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South African Journal of Child Health

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Aetiology of cerebral palsy in children presenting at Tygerberg Hospital

Ronald van Toorn, Barbara Laughton, Netta van Zyl

Abstract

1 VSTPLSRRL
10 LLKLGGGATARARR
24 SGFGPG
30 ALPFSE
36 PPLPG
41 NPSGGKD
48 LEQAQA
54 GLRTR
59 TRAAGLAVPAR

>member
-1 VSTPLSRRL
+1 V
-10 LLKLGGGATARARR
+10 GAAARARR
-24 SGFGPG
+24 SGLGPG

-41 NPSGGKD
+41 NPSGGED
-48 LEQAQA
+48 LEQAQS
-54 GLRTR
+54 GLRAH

Two hundred and forty-two records of children with cerebral palsy were reviewed with regard to the aetiology of their condition. The origin of the insult was prenatal in 70 (28.9%), perinatal/neonatal in 92 (38%), acquired in 51 (21%) and unclassifiable in 29 (11.98%). Cerebral malformations (15.7%) and stroke (5.7%) were the most frequent antenatal causes, while birth asphyxia (17.3%), encephalopathy of prematurity (17.7%) and to a lesser degree kernicterus (2%) constituted the most frequent perinatal causes. Acquired cerebral palsy, particularly secondary to nervous system infections (82%), constituted a significant proportion of cases. Spastic quadriplegia (40%) was the most common type of cerebral palsy. The predominance of cases of perinatal and acquired aetiology is in contrast to the antenatal preponderance reported in developed countries.




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